For years, the revised ALS Functional Rating Scale (ALSFRS-r) has been the standard for tracking the disease progression of people living with amyotrophic lateral sclerosis (ALS), commonly known as Lou Gehrig’s disease. The ALSFRS-r is a survey designed to be filled out by peope with ALS, physicians and nurses caring for people with ALS, or ALS caretakers, at regular intervals. It asks the respondent about the person’s ability to complete 12 different tasks such as speaking, swallowing, handwriting, and walking. The ratings are done on a scale from zero to four ¬– zero meaning they are incapable of accomplishing the task, and four meaning they can do it with no difficulty. These ratings are then totaled to make one overall score, from zero to 48.

Limitations of the ALSFRS-r

The ALSFRS-r can be an effective tool, but is limited by the fact that it is a subjective measure of a person’s abilities – it relies on the observer’s assessment about how the disease is affecting a person’s ability to complete the tasks being evaluated by the survey. While the test has been designed to provide as accurate a measure of disease progression as possible – and to make these measurements as consistent as possible from subject to subject – there is no guarantee that any two respondents will rate the relative progression with the same score.

Biomarkers as a Measure of Disease Progression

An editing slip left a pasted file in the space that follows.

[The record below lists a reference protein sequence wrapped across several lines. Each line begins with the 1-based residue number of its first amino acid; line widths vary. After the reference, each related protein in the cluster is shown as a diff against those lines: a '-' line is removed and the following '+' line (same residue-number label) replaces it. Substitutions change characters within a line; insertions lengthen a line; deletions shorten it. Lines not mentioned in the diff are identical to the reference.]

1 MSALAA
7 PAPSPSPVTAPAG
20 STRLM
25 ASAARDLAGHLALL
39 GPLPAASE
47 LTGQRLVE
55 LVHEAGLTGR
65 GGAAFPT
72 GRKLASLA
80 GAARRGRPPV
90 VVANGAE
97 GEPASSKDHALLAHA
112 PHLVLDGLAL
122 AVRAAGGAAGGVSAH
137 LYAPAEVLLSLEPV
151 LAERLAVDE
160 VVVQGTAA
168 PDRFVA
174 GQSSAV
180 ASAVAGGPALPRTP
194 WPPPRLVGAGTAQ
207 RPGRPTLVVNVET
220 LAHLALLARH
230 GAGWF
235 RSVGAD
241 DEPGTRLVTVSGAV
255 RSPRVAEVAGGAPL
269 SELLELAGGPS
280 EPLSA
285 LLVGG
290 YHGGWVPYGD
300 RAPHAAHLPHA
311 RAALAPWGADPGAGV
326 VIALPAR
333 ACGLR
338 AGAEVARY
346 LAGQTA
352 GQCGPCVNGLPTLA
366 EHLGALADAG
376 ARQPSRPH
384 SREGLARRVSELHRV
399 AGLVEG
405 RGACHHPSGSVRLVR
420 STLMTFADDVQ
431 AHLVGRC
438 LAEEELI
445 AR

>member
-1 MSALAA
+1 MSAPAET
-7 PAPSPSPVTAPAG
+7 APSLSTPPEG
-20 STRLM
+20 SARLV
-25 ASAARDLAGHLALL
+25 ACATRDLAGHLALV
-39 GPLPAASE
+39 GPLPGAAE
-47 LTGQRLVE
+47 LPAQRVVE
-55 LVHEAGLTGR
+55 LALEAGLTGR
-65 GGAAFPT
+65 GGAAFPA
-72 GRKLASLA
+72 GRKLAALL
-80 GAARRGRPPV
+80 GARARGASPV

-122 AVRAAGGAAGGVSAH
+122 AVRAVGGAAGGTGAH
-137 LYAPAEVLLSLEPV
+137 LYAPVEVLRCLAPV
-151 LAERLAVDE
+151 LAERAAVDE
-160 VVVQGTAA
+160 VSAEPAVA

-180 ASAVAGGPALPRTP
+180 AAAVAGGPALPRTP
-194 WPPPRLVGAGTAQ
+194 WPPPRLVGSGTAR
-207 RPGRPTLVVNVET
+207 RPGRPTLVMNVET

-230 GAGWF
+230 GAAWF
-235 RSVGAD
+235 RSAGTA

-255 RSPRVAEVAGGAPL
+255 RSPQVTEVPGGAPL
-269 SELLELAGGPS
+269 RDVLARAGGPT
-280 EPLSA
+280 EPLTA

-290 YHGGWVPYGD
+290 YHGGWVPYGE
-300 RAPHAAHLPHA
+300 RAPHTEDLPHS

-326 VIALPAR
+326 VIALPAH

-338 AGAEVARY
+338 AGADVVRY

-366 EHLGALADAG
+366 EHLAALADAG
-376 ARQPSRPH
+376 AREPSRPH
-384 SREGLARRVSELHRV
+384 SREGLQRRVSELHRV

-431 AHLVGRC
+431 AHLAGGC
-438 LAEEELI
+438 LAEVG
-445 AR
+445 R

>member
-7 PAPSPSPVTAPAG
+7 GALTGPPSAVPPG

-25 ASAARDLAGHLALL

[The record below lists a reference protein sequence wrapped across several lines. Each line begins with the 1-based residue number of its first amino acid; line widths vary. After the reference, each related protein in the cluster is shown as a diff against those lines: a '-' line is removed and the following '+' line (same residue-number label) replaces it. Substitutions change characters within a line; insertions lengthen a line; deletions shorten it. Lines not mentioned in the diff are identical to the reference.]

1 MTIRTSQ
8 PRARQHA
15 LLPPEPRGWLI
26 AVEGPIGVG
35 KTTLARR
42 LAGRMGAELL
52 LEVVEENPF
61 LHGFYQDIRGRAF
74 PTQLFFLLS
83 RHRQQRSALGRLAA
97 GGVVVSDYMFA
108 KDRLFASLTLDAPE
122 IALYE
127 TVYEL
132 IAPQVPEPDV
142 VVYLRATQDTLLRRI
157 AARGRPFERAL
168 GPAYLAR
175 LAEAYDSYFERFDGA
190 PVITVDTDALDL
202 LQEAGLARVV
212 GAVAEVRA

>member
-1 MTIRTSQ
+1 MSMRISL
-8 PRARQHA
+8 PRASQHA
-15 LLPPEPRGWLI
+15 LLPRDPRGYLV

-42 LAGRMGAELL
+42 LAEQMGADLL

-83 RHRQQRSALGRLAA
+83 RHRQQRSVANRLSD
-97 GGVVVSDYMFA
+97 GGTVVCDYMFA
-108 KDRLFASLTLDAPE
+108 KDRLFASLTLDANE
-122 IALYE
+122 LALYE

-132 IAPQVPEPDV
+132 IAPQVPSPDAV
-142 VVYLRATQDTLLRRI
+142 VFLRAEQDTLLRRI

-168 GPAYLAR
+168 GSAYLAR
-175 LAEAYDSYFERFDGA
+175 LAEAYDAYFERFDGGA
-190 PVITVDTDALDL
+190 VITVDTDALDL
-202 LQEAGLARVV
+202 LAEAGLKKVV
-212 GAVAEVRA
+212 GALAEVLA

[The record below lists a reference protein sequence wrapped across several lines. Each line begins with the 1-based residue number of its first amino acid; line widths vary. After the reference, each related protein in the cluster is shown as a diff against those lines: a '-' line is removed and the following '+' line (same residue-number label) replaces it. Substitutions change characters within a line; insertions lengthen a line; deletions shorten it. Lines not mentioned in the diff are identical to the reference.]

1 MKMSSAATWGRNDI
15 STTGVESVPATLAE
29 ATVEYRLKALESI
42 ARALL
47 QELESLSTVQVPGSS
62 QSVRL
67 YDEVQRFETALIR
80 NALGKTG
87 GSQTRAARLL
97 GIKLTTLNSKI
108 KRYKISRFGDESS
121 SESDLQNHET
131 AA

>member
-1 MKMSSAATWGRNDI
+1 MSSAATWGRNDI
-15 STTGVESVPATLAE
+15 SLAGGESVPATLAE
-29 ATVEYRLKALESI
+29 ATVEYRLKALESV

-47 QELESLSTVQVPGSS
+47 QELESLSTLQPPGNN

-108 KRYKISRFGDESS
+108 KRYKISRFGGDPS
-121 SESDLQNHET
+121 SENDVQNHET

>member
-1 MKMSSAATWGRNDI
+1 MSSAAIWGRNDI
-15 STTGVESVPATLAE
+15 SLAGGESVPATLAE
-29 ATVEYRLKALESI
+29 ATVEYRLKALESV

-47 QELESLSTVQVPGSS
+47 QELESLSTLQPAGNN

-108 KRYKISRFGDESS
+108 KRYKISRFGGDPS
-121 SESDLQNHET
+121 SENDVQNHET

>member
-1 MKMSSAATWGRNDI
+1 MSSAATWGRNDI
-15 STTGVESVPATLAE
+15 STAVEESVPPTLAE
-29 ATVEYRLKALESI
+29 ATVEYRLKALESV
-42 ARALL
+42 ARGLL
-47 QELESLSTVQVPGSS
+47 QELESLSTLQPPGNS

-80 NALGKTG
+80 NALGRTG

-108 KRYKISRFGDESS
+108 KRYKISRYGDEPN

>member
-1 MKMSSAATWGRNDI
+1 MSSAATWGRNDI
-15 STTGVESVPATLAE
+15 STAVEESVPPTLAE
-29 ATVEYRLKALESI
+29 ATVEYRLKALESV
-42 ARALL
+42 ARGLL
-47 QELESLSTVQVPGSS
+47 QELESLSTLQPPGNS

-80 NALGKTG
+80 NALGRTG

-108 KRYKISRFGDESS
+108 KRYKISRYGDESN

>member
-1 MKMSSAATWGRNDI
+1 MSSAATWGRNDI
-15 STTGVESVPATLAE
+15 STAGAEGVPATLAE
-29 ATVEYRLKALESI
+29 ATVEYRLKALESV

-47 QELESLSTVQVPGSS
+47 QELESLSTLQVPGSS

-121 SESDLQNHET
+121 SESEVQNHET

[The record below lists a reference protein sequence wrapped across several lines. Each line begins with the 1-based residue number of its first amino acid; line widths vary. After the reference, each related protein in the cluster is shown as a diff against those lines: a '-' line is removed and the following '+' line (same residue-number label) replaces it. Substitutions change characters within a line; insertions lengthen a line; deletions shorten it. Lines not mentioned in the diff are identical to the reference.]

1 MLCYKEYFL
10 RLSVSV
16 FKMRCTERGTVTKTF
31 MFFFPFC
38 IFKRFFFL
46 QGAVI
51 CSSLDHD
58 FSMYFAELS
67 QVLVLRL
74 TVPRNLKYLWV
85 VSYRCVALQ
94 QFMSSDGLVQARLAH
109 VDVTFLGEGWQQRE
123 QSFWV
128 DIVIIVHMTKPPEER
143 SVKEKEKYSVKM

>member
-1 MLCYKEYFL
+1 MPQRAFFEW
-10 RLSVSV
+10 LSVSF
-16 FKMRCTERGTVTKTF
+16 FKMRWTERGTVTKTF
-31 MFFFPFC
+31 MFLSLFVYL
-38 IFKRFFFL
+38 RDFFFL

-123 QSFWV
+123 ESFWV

This is one reason why researchers are so motivated to discover more reliable biomarkers for ALS. A biomarker is any biological measure that tells us something about a disease, like insulin levels for diabetes or LDL cholesterol for heart disease. For ALS, a blood-based biomarker like these examples could be particularly useful – something that could be detected through a simple blood test. ¬

More reliable biomarkers would also have implications beyond helping individuals and their caregivers track their disease progression – they would also be enormously helpful for clinical trials. Many trials for ALS rely heavily on the ALSFRS-r to see if treatments appear to be having any effect – often using a slowing down or stopping in the decline of a subject’s scores as an important endpoint. A reliable biomarker or set of biomarkers could give researchers clear – and objective – measures to see if treatments are helping subjects.

There are many biomarkers for ALS that are currently used in the diagnosis and treatment of the disease as well as the earlier stages of drug development – things such as respiratory function, MRI imaging of parts of the nervous system, the presence of proteins associated with certain genetic mutations, or even body weight. However, to be used as an endpoint for a clinical trial in the US, biomarkers must go through a stringent validation process. While there are a handful of approved biomarkers available to researchers, and some other promising potential candidates, more are needed to provide robust alternatives to the subjective measures of the ALSFRS-r survey.

ALS TDI’s Work to Identify Potential Biomarkers

At the ALS Therapy Development Institute (ALS TDI) we are using our Precision Medicine Program (PMP) to partner with people with ALS all over the world to collect data and to search for potential biomarkers. These efforts include our first-in-kind In-Home Blood Collection program, which allows PMP participants to contribute regular blood samples by mail without leaving their homes. By studying these samples over time, we hope to identify more potential blood-based biomarkers that could correlate to disease progression.

Until reliable biomarkers are discovered and approved, the ALSFRS-r remains a helpful tool to track disease progression, despite its inherent limitations. To learn more ALS TDI’s efforts to find effective treatments for ALS, including our search for potential biomarkers, click here.